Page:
Staying with our new families in bustling
Preparing for our homestays
That night we had a meeting to prepare for our homestays. Maina gave us
some clues on what to expect. He answered all our questions and taught us more useful
phrases for our homestays. He explained that our hosts would expect us to eat several
helpings of food and that they would find it rude if we did not finish our food. If we
would say, Nimeshiba sana (I am very satisfied) and smile nicely, then they
would understand that we had eaten enough and would not be offended.
We finished the evening by writing messages on the postcards that we were
sending to our Peace Wreath sponsors in the U.S.. All the students sent a personal message
to everyone from whom they had received a ribbon. After we finished this task, we went to
bed curious and excited about what new adventures the next day would bring.
The next day our homestays began. Half of the group took a van from the YMCA to Muranga,
while the other half waited at the YMCA for their homestay families. Most students went to
Fort Jesus, a Nairobi suburb, on the north side of town. A few students, however, stayed
in a south Nairobi suburb. Each student stayed with families of different age and social
Each student stayed with their Nairobi family for three days and two
nights, and, after the homestays, we returned to the YMCA to discuss our impressions. With
Maina's help, we processed some of our experiences. Each student shared his or her unique
experience with the group. These insights into the homestay of each student helped to
clarify some nebulous thoughts that individual students might have had about their own
My first homestay was in Nairobi. I felt nervous and excited as I waited
for my homestay mom to arrive. As she walked toward me, I noticed her beautiful, bright
eyes and her small, tight braids. She had a wonderful, warm smile and was wearing a long
blue dress. After we greeted each other, we started walking to the market. When we got
there, she told me that we were buying food for supper.
As we crossed the street, she held my hand, and I felt relieved because I
forgot which way to look before crossing the street. I still had not gotten use to cars
driving on the left side of the street in Kenya. After shopping, we stopped in a store for
sodas, got on a bus, and headed for my new home.
Giving heart gifts
I got up in the morning from my bed and went outside. I felt warm from
the sun, and I could hear the sounds of people out on the dirt road just beyond my
family's fence. My sister, Marriane, gave me some water to wash with and a cup to brush my
teeth. Because they didn't have running water for the sink or a shower, I went into a dark
stall and washed my arms, legs and face.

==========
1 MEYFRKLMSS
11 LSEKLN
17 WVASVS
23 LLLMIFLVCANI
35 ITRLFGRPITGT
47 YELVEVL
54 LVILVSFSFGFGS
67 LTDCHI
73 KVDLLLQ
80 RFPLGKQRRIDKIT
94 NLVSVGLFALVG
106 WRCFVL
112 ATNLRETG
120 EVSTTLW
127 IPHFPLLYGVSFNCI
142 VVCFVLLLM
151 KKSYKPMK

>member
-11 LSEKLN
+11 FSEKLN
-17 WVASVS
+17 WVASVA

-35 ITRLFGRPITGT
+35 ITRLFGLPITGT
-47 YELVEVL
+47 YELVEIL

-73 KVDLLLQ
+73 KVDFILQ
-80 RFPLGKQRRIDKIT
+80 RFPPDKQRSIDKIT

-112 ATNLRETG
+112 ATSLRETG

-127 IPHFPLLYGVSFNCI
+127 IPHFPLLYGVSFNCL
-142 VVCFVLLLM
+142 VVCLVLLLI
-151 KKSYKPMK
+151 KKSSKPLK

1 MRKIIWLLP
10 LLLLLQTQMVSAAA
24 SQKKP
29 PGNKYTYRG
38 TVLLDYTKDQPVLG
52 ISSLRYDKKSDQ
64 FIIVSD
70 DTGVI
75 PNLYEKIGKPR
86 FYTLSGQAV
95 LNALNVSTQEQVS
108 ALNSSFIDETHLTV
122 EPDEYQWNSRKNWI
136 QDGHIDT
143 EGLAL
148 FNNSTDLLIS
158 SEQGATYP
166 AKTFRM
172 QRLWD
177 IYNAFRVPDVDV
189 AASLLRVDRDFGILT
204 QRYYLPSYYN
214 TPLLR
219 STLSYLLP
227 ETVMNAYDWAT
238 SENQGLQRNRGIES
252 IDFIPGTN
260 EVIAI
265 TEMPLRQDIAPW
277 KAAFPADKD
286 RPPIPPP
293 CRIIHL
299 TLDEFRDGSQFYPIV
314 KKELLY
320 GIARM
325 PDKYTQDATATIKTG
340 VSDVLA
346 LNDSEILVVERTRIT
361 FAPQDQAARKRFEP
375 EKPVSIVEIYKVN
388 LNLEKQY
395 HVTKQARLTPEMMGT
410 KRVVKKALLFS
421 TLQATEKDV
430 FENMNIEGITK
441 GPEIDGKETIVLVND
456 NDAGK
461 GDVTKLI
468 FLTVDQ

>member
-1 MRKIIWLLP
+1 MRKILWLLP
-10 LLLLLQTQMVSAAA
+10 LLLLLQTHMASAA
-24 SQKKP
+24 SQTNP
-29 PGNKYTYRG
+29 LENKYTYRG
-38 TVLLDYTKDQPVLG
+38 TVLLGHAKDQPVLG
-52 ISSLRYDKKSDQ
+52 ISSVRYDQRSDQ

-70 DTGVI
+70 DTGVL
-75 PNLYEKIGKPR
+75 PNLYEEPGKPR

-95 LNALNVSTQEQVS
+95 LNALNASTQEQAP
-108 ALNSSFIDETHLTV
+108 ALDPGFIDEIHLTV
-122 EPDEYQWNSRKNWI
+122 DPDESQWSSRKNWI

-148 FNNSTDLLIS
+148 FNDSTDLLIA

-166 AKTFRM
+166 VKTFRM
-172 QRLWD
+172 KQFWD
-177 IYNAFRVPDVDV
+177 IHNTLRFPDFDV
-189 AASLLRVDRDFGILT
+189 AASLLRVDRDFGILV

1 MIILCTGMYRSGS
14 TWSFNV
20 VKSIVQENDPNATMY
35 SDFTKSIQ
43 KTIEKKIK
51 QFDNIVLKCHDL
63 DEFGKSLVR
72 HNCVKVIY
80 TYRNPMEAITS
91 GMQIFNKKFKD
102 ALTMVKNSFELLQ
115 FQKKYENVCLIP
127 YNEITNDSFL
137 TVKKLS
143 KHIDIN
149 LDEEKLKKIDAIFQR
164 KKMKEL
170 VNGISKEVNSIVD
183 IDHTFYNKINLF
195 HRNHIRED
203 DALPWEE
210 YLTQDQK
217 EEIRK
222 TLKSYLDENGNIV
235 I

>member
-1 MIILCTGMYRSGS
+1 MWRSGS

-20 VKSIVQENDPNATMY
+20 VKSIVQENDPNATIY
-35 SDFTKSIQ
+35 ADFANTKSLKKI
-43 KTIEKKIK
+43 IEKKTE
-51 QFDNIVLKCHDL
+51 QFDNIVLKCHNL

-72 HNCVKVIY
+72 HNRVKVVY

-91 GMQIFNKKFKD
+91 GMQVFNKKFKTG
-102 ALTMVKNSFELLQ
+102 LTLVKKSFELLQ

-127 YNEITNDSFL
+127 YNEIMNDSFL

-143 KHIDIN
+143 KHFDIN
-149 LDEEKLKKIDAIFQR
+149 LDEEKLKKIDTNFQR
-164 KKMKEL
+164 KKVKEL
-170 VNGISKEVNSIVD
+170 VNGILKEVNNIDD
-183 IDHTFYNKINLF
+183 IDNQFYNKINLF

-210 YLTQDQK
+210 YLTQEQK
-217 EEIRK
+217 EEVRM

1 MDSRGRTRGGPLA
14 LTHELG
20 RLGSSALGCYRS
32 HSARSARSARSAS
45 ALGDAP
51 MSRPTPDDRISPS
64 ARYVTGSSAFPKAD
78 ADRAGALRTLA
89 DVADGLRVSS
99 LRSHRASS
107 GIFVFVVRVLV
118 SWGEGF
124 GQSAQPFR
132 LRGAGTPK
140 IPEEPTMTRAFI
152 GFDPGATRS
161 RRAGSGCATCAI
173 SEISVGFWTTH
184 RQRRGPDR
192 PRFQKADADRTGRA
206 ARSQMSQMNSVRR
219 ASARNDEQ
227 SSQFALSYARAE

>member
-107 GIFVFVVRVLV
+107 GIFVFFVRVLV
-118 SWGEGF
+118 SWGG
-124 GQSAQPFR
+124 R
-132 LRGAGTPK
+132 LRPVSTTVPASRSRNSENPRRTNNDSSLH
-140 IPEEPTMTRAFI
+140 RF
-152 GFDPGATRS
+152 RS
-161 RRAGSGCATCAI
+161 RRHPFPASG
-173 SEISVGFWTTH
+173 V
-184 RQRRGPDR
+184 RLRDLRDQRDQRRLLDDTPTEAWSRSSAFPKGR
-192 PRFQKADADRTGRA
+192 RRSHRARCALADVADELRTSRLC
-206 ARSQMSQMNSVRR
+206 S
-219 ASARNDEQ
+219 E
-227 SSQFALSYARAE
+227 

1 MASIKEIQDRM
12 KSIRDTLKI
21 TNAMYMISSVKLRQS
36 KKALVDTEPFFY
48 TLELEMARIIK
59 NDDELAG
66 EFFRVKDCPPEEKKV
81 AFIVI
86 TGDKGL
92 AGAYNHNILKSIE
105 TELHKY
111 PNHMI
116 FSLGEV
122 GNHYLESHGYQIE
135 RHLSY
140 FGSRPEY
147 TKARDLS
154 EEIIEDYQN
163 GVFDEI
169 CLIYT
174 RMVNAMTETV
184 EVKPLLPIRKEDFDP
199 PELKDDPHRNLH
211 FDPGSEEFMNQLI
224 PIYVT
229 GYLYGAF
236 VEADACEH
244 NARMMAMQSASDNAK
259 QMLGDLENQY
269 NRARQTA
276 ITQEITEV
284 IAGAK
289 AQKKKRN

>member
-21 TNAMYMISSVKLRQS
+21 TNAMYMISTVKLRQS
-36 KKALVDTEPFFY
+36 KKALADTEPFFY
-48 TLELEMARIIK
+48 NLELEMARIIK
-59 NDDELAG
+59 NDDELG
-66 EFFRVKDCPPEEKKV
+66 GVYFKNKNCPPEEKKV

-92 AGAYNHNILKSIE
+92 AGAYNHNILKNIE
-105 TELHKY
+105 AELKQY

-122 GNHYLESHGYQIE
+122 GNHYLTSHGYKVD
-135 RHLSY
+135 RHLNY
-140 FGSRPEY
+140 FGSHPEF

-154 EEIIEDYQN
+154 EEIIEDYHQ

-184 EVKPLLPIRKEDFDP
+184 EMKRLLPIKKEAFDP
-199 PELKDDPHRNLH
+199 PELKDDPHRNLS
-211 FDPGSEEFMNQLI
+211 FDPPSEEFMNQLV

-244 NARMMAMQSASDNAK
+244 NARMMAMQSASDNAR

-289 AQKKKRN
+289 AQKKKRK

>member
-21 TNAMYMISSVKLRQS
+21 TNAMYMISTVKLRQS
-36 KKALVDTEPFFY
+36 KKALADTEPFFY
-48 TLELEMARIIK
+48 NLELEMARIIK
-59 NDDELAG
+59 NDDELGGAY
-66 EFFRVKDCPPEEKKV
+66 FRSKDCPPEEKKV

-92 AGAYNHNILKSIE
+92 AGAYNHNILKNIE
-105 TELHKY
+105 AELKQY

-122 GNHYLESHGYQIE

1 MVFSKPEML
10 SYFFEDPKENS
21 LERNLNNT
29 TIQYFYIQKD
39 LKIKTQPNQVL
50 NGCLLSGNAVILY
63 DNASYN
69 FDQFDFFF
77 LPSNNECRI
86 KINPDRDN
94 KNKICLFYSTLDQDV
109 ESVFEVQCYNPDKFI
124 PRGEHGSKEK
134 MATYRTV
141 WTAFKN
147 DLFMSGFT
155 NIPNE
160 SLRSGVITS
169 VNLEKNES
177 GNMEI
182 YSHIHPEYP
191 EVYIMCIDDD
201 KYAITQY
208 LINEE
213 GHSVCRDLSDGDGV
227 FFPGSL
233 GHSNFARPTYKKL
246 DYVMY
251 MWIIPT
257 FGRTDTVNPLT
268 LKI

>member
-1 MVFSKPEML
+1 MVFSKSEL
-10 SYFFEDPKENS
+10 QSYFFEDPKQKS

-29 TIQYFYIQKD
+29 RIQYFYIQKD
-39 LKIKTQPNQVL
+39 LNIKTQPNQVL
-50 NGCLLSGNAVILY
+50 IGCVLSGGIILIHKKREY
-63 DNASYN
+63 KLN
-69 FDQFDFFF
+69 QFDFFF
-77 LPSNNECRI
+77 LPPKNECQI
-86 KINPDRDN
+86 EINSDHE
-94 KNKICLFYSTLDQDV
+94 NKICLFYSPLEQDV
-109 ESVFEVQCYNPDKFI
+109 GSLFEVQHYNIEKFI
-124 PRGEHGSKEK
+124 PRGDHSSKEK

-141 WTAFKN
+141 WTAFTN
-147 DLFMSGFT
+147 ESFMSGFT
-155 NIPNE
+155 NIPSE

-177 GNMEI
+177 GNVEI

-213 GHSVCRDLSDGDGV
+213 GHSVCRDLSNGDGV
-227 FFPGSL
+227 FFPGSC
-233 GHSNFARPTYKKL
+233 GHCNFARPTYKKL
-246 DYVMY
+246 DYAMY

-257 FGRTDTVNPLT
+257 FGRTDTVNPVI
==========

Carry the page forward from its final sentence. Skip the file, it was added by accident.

In Nairobi we learned about city life from our Kenyan brothers and
We discovered a universal love that unites people across cultures.
I felt good tucked away in this cool, dark corner, and the water was
After I packed, we had breakfast together. Marriane had prepared French
toast and cocoa for me. We sat and talked, knowing that this was my last day. I felt good
being with herso connected. The last night we had stayed up and talked for hours.
She told me about her home out in the countryside, about how people caught fish there, and
about the different beliefs that they followed. One story told of a group of religious
people who would go around at night in a trance, trying to scare people by scratching on
doors or windows. If they did not succeed, they would go away. She told me that she felt
relieved not to live there anymore.
Then she stood up and took a basket from a shelf. This is a present
for you, she said. It is from Mombasa. I will get you some more when I go
there. It is for carrying fruit and vegetables.
I felt so happy. I got out my present for her, a colored scarf; I felt that it was somehow
inadequate. It alone couldn't express all the gratitude and happiness that I felt.
As I was leaving, Mama Marriane gave me a kanga (wrap around skirt) to
wear. We stood there together, and I felt like these people were giving me so much. They
provided me with a wonderful experience in their home, and they also showed me
appreciation through their gifts.
Admiring a leader
Shortly before my homestay in Nairobi, the Minister of Foreign Affairs,
Dr. Ouko, was killed. I was living with a family on the outskirts of Nairobi at the time
of Ouko's funeral. I watched members of my homestay family mourn his death. My homestay
mother, Florence, and her sister, Irene, cried openly while his funeral was being
televised. Later, I talked to many people in Nairobi who were also deeply saddened by his
I thought about how little I would be affected if someone killed an
American political leader; that thought upset me. My generation of Americans, at least the
students I know, don't feel that they have political leaders to respect and admire.
Kenyans my age also struck me by their dedication to the growth and development of their
country. So many teen-agers in my country don't seemed concerned about the welfare of
America. Since my return, I have noticed that I have become more aware and concerned about
what is going on in my country.